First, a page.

Anime Review: Black Lagoon, Season 1


Unfortunate incidents in Somalia aside, the mystique of piracy and organized crime still appeal to modern audiences as action entertainment. Based off Rei Hiroe’s manga of the same name, Black Lagoon is about a gang of modern day mercenary pirates and their PT boat – the Black Lagoon – who earn a living running errands for various criminal groups (somewhat reminiscent of my former job as an office courier, except my clients and coworkers usually did not try to shoot me).

Set in Asian slums and waters, the adventures of Black Lagoon‘s first season are told in short chapters spanning one to three episodes apiece. Each chapter entails the Black Lagoon crew delivering precious cargo to one criminal group, while fending off rival criminal groups who are also interested in obtaining said cargo. While repetitive, the setup works as a device for Black Lagoon to show off its witty character interactions and blazing gunfights.

The crew of the Black Lagoon is comprised of stock action film characters: Dutch the military veteran, tech genius Benny, supercilious action girl Revy, and Rock the new recruit, who possibly suffers from Stockholm Syndrome. The characters receive limited character development through one liners or brief flashback sequences, but also tend to break out of their stock action film character shells when arguing with each other. Their debates over moral codes, job responsibilities, and who had the worst upbringing help flesh out their personalities, and occasionally offer glimpses into their psyches.

In a rare instance of the archetypal wimpy anime male actually being essential to the show, Rock’s objections serve as a foil to the immoral and violent punks of the show as they get morality pounded into them. Clashes between Revy’s “kill everyone and take everything” mantra and Rock’s doses of diplomacy and rationality are particular highlights.

Critics who complain about a lack of strong female characters in media can eat crow thanks to arguably the strongest feature of Black Lagoon: its strong female characters. More than visual eye-candy for the male audience, the female characters of Black Lagoon each have a unique style and manner during conflict. Never ones to play damsels in distress, Revy and the other female hired guns are strong enough to take on platoons of cartel goons, neo-Nazis, terrorist cells, and even their less motivated male coworkers. If direct force isn’t your cup of tea, you have Balalaika – who shows her strength by leading troops of elite soldiers as the head of the Russian mafia front supporting the crew of the Black Lagoon.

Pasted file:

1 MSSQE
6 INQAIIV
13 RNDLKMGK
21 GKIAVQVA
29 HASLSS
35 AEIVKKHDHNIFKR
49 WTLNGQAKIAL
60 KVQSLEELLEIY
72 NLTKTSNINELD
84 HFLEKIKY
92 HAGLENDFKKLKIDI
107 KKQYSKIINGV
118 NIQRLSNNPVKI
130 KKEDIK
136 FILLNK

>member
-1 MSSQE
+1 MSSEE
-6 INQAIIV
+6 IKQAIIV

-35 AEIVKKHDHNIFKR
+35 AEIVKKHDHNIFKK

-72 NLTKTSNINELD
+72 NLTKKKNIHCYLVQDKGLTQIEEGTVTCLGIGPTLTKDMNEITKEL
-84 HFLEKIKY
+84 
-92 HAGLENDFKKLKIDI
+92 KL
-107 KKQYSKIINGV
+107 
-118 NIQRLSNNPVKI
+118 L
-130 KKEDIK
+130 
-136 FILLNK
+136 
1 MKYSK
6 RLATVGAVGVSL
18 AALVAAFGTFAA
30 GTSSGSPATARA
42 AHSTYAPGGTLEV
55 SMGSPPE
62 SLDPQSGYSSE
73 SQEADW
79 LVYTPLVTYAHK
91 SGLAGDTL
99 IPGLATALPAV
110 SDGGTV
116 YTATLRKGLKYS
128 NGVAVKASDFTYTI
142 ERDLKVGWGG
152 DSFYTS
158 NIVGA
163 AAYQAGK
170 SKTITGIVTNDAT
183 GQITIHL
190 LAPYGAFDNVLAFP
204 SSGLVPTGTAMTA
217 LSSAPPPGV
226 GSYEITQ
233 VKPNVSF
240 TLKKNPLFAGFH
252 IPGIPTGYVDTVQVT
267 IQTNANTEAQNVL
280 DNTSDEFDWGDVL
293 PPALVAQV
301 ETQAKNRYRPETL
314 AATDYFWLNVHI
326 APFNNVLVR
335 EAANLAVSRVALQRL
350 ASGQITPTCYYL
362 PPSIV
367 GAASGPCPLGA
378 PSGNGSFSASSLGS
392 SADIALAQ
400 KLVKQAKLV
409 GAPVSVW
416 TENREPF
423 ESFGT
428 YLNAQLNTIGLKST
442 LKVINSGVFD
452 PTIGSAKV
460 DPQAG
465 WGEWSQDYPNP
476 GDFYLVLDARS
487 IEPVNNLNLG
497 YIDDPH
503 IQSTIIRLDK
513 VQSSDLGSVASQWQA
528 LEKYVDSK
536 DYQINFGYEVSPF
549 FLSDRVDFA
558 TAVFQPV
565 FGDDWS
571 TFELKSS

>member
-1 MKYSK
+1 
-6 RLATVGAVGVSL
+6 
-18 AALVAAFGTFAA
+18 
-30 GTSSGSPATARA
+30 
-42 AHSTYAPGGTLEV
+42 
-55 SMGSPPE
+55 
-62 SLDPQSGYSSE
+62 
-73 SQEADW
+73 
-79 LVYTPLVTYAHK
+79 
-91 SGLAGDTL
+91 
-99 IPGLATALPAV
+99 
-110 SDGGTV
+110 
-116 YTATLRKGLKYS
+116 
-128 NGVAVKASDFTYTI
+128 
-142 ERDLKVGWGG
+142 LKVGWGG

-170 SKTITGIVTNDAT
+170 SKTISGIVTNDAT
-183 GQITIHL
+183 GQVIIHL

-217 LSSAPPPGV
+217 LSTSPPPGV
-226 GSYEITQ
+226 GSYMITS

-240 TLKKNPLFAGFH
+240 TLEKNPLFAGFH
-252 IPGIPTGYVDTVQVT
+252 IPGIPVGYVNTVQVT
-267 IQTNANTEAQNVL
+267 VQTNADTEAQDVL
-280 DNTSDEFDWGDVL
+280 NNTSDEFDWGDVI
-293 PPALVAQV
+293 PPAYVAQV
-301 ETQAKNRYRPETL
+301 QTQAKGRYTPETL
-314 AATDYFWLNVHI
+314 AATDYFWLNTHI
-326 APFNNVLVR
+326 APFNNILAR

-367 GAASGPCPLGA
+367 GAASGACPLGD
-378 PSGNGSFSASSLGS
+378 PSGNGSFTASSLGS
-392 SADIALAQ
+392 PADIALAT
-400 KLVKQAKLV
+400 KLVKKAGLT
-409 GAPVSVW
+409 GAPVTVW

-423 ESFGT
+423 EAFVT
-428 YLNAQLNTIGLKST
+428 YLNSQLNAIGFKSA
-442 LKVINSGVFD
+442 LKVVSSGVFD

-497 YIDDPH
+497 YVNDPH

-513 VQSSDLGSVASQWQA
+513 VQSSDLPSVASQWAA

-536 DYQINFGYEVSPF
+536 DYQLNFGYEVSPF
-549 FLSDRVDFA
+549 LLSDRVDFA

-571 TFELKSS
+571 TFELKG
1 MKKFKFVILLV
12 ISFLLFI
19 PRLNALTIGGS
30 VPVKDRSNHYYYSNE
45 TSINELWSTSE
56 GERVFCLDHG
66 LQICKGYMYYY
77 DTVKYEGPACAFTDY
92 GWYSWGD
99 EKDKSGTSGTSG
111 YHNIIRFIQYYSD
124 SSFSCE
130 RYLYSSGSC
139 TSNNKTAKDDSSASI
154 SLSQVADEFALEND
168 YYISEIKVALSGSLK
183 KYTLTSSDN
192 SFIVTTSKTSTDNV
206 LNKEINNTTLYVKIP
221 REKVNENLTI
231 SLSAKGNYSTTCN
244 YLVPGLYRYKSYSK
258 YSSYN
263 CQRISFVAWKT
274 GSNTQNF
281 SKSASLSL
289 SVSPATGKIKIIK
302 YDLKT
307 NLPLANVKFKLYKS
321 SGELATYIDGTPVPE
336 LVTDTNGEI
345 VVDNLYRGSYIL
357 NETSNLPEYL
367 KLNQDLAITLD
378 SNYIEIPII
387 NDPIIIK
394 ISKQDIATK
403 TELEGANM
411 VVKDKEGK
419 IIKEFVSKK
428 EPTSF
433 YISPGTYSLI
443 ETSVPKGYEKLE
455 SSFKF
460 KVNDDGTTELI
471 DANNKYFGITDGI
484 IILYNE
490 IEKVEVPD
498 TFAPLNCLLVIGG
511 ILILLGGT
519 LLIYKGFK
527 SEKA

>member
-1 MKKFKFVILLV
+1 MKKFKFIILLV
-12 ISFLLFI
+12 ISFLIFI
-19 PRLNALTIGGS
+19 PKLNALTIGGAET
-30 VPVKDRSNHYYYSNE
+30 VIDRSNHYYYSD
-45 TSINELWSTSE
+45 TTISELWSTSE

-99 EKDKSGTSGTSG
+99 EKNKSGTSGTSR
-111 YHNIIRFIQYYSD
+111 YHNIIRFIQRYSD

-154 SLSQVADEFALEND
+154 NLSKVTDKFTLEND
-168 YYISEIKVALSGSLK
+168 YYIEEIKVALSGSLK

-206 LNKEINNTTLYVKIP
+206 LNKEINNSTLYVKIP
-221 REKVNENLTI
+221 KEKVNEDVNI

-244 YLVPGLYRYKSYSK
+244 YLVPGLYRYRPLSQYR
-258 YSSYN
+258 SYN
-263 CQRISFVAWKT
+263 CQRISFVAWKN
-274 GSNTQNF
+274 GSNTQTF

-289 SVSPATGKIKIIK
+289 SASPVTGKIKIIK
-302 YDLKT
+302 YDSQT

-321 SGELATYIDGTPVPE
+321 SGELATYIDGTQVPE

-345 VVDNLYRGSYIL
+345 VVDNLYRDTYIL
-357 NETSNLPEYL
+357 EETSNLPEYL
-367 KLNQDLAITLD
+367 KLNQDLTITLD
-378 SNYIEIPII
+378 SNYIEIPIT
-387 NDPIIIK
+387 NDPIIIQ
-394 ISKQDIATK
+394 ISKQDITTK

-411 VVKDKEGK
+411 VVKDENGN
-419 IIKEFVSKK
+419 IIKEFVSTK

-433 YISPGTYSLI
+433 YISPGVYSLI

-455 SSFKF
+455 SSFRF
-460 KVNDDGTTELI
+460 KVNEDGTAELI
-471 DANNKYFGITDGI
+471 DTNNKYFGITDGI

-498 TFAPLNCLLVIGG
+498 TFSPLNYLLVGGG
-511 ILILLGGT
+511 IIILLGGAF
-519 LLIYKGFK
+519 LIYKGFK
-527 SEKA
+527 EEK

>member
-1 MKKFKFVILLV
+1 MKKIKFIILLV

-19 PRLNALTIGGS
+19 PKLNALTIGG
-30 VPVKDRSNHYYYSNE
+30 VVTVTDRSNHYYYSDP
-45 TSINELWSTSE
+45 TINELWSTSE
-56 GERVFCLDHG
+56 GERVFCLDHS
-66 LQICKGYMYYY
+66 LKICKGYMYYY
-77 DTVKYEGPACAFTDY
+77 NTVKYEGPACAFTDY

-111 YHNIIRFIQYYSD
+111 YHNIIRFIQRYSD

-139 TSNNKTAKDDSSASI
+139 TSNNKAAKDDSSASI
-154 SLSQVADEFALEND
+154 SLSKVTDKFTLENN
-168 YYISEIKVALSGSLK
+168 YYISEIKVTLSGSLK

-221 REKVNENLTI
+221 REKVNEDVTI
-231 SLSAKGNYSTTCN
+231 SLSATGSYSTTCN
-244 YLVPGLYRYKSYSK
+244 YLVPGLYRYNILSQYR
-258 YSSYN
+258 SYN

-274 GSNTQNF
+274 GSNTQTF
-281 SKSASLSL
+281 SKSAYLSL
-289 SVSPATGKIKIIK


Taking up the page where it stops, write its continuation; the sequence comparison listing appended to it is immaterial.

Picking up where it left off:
This becomes a double-edged sword for Black Lagoon: The strong women are almost too powerful. The moment Revy or any other female character enters a fight, we know whoever opposes her will horribly lose.

Despite the females wearing their impenetrable main character shields, the gun battles are still spectacular. Occasional impossible feats of anime aside, the action sequences are executed in an over-the-top style matching the quality of Hollywood films. Revy pays homage to Hong Kong gun-fu combat with her two Berettas as she delivers a flurry of bullets and death. A climactic chase in one chapter feels just like Terminator 2, only with a housemaid replacing the T-1000. The high quality sound of gunfire including clinking spent casings and the satisfying KA-CHNK of each shotgun pump is excellently recreated and adds to the action. As Black Lagoon takes place over international waters, naval combat provides exciting chases and well-executed strategies.

I was hooked into Black Lagoon long enough to finish the first season – the animation and character designs are wonderful. The English dubbing is passable, though features more swearing than you’ll get with the subtitles. It would be nice to see the repetitive formula of “Deliver cargo A to criminal group B while shooting criminal group C” give way to more interesting plots that delve into other aspects of the criminal underworld; I’ve heard that this is the case in the second season. With just twelve episodes per season, Black Lagoon is a quick and enjoyable series to watch before deciding whether to dive further into the show.

Bottom Line: As an homage to action films, Black Lagoon‘s over the top gun battles with an interesting peek into the world of mercenaries and organized crime help counter its repetitive plots with predictable plot resolutions.

Recommendation: Give Black Lagoon a try if you like guns, hot anime girls, and hot anime girls firing guns.

You can spot Tom Tonthat at an anime convention cosplaying as Mister Chang of the Triads and photographing Revy cosplayers.

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